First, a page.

Dr Kristen Nowak, who works for The University of Western Australia’s affiliate, the WA Institute for Medical Research, was last night presented with her $5,000 award at a ceremony held at the University Club of WA.
The Young Tall Poppy Science Awards recognise the recipients’ research achievements as well as their capacity and commitment to communicate science and its significance to the community.
Dr Nowak was one of four finalists, all from UWA, including Associate Professor Meri Tulic, from the School of Paediatrics and Child Health; Dr Marco Fiorentini, from the Centre for Exploration Targeting and Dr Swaminathan Iyer, ARC Australian Research Fellow and deputy director of the Centre for Strategic Nano-fabrication.
In 1999, Dr Nowak was the first to identify a group of devastating muscle conditions that cause Floppy Baby Syndrome is due to a defect in a gene known as ACTA1. Since then, she has worked towards finding a cure for Floppy Baby Syndrome and has developed a tool leading to the establishment of world-wide screening centres, including one based in Perth, to diagnose the condition.
The screening allows scientists to diagnose and provide answers to families who had no knowledge of what was causing this terrible disease in their newborn child, which in most cases takes their lives before the age of one.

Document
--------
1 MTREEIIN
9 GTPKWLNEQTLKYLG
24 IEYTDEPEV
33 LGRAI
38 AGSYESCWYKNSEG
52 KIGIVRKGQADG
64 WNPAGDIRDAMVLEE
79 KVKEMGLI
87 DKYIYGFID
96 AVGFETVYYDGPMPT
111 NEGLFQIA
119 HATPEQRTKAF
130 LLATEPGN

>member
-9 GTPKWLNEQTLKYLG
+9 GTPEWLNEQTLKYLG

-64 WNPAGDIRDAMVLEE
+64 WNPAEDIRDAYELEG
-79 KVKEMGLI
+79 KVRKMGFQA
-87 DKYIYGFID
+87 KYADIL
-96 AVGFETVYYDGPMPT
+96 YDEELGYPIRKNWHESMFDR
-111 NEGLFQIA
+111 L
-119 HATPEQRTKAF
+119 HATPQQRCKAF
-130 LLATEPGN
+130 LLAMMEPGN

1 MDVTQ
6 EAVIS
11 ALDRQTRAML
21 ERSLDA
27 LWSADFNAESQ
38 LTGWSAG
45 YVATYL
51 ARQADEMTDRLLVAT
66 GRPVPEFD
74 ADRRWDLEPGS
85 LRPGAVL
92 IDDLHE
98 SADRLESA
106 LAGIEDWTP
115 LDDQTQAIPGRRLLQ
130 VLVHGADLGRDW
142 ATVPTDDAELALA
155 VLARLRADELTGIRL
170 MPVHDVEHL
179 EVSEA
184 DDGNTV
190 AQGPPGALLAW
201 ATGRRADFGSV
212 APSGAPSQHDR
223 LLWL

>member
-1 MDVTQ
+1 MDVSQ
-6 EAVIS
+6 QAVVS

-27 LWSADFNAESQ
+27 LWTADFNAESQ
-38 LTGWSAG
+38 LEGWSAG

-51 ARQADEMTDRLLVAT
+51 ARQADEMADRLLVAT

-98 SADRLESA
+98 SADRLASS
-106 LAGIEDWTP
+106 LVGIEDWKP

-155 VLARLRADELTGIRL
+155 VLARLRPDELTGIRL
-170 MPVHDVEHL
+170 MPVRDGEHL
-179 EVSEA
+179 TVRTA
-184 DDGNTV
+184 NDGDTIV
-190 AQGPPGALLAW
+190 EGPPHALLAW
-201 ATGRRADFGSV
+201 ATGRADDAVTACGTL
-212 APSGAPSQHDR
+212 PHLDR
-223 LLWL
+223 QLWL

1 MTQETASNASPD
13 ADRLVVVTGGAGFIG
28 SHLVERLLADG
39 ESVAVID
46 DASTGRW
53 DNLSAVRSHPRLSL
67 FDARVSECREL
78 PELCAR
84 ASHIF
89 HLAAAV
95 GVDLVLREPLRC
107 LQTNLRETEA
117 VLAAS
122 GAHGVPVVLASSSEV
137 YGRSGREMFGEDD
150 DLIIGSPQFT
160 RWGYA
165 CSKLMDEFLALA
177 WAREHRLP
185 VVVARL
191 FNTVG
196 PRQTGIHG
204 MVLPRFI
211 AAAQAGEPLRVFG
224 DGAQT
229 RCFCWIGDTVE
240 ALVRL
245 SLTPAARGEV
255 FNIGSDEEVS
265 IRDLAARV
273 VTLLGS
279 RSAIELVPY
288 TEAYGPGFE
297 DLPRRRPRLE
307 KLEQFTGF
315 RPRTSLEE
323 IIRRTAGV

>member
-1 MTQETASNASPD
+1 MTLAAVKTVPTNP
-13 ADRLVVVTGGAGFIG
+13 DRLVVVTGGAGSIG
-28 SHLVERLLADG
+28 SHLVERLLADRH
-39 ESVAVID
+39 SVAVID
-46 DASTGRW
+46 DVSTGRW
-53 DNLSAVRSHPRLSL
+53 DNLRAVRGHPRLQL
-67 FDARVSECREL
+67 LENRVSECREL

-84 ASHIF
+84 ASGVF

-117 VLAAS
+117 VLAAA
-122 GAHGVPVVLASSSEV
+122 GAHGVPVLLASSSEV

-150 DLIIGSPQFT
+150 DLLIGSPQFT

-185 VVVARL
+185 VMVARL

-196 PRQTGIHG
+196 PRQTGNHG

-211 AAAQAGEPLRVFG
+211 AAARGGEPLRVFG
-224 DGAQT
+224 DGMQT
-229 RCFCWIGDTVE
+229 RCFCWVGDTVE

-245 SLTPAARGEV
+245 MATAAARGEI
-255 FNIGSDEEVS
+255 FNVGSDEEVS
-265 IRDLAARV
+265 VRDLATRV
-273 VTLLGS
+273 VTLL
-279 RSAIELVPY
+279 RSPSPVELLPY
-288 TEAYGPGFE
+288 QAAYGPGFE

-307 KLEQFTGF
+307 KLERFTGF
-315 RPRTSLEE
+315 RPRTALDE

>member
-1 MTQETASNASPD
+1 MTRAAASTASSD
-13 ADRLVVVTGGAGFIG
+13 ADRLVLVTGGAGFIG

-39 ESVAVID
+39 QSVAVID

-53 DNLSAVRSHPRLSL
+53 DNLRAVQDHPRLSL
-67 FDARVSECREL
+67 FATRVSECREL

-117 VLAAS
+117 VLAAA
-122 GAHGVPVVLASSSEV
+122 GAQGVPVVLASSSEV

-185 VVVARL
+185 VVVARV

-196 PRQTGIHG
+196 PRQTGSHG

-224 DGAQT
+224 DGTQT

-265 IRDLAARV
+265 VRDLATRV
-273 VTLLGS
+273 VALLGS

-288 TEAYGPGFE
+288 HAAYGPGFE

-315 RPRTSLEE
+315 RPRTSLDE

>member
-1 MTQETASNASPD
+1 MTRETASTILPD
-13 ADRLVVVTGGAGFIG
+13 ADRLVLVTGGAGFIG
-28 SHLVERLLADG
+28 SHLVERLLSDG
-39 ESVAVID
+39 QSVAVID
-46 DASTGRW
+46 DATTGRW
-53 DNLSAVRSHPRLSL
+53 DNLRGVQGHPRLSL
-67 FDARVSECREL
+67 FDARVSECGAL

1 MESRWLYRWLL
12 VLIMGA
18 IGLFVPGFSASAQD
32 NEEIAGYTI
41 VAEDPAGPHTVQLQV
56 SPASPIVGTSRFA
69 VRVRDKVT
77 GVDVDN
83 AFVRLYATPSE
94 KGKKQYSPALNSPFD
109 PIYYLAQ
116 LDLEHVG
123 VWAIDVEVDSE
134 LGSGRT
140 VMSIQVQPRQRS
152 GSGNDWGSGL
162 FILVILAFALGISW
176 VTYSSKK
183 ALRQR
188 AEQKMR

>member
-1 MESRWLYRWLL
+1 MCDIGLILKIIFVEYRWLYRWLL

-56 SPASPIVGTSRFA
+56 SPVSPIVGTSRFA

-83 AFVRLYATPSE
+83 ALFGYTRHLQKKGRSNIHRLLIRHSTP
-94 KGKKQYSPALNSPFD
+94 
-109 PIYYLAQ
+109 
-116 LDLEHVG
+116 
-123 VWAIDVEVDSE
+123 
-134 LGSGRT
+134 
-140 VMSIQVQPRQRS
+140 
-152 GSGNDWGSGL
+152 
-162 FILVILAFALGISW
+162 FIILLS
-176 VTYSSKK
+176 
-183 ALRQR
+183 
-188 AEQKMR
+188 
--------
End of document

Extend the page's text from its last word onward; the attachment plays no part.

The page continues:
In 2009, Dr Nowak and her team at WAIMR revealed it had cured mice with the disease, allowing them to live to their second birthday, well beyond the previous nine-day prognosis.
Dr Nowak has taken part in more than 20 community talks for the general public – largely made up of primary and high school groups and career advice forums as well as those aimed at encouraging young women into the field of science.
She was named the 2000 West Australian Young Australian of the Year in Science & Technology, Western Australian Young Scientist of the Year in 2007 and inaugural recipient of the WAIMR Marshall Medal in 2008.
WAIMR Acting Director Winthrop Professor Peter Leedman said, “This is a wonderful achievement and due recognition for Kristen’s outstanding contributions to science generally, including her bench/translational outcomes and also her commitment to organisations such as the Australian Society for Medical Research where she has played a key role over many years. It is also a great reflection on her mentors.”
Dr Nowak said, “I think these awards are a wonderful opportunity to highlight science to the whole community. Science underpins so much in our every day lives. It will also be exciting to share science with school students. We’re born naturally inquisitive about science so it’s great to nurture that interest.”